Fink, poor fellow, was a widower, and each of his daughters had said that she would rather be dead than live in a dump like Lyndhurst, so he had to live all by himself in the Diamond Hotel, near the office, on the other side of the Market Square. The food at the Diamond, Fink said, was giving him an ulcer in the stomach, so he ate his lunch with Gottlieb, at the Gottliebs' house. Carefully they drove to Gottlieb's house for lunch鈥攐ne day in Gottlieb's car and the next day in Fink's鈥攁nd ate the lunch that Sylvia and Mrs Gottlieb served them both. Then Gottlieb retired to his bedroom with the newspaper and had a little sleep until two o'clock, and Fink did the same in the lounge, with his shoes off and his stockinged2 feet pointing to the ceiling from the end of the sofa.
"It's no life for a man without a wife," Mrs Gottlieb reported to her husband. "He had holes in his socks today."
"Holes in his socks! A fine advertisement for his soft-goods!"3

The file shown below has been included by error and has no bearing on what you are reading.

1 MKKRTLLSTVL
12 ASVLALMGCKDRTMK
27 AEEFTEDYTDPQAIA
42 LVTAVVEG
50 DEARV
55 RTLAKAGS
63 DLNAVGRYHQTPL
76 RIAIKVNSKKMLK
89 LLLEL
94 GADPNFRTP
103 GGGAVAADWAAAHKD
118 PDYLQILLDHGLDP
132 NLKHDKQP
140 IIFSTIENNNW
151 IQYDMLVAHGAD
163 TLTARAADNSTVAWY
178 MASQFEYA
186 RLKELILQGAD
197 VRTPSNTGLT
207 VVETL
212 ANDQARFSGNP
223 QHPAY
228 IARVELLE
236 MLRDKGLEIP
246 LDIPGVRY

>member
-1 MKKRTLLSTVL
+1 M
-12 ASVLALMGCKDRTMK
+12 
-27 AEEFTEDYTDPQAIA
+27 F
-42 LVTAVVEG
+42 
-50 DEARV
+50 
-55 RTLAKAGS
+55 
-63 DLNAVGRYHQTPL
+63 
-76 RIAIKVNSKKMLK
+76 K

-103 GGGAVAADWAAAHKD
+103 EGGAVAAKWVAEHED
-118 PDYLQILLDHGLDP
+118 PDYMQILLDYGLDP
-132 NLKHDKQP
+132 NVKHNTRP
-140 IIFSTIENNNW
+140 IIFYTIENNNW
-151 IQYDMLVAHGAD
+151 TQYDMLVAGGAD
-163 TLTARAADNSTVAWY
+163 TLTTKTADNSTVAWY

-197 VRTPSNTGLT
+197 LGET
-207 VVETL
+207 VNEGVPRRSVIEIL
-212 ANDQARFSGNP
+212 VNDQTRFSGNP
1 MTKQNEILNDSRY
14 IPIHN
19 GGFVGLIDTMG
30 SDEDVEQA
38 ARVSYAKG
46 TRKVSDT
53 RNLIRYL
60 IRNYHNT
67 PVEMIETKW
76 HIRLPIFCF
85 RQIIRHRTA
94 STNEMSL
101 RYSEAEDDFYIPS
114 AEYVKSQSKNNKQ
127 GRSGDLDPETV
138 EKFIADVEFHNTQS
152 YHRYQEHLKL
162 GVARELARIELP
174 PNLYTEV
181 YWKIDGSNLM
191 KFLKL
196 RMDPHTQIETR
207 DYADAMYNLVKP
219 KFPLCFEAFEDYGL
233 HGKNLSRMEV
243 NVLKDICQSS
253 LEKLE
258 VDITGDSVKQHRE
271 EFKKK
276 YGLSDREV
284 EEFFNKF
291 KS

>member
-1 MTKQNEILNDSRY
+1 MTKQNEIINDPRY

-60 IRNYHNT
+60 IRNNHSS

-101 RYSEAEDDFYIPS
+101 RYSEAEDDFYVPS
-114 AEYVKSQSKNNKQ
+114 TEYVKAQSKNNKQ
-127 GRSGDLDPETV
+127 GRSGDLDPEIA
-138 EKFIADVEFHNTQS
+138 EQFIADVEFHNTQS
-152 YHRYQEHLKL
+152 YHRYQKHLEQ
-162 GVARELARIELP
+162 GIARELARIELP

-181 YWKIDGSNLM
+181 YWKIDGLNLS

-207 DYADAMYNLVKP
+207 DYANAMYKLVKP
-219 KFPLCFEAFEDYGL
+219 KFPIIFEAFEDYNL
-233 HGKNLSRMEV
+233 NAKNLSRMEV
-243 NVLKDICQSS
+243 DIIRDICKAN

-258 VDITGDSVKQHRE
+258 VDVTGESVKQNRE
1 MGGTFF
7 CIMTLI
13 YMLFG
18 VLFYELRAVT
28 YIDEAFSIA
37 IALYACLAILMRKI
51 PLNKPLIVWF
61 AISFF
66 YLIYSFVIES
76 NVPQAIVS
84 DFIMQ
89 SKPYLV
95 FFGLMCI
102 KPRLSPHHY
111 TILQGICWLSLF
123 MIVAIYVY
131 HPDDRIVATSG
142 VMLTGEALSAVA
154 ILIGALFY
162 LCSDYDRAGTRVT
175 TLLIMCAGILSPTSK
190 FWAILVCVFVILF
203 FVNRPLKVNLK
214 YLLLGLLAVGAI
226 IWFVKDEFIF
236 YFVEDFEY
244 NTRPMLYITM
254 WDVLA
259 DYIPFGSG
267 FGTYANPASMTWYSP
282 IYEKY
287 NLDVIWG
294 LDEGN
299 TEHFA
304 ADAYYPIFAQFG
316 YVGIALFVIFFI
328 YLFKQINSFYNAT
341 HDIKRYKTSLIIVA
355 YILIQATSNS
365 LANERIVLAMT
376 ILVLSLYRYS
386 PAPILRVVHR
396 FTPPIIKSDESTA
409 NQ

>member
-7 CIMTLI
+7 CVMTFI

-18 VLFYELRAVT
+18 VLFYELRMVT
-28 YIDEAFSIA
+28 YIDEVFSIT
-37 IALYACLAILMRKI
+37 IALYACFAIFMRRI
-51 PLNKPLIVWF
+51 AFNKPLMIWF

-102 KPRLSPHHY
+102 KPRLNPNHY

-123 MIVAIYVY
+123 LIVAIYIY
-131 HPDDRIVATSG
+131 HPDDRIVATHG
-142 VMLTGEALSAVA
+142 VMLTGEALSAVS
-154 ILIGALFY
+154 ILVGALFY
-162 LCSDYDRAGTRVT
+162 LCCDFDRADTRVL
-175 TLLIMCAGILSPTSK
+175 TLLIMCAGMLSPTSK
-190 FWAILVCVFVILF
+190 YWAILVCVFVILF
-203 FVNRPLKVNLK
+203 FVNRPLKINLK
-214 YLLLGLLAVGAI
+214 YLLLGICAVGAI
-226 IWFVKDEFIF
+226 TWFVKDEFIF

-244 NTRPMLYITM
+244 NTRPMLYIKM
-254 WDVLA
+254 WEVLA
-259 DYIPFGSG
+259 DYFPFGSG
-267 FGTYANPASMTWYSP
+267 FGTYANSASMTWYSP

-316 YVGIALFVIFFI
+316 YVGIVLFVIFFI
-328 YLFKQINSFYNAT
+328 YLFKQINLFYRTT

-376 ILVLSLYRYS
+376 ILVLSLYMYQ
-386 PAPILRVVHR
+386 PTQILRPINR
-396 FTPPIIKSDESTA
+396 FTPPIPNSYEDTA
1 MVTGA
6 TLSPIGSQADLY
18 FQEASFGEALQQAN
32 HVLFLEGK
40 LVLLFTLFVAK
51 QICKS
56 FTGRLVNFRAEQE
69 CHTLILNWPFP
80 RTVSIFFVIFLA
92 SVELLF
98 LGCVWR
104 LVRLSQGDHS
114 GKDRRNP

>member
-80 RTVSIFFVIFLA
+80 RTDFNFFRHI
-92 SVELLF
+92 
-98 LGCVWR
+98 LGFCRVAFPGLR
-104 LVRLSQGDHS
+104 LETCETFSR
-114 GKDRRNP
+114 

Mrs Gottlieb was not amused. "It's a shame. I'd offer to darn4 them, but he'd be offended. You know what he's like."
"Very well," Gottlieb nodded. "Poor fellow."
"He'd be hurt that I saw the holes in his socks. He has such terrible pride."
"Fink's pride is a terrible thing. It is eating him away."
Sometimes Riva cast about5 in her mind for a suitable widow for Fink. "It's what he needs," she said. "Then he'll be happy again."
Gottlieb was more cautious. "Perhaps he would be a little happier, and not so proud."
At other times Gottlieb reminded her that the man had three daughters, not one of whom had made it her business to stay in Lyndhurst and look after her father. Instead each one of them, as she had reached maturity of a sort,6 and eligibility without doubt for marriage, had deliberately gone off to Johannesburg in search of the professional man that each had succeeded in marrying. "A girl has to get married," Gottlieb admitted to his wife, "but is it impossible to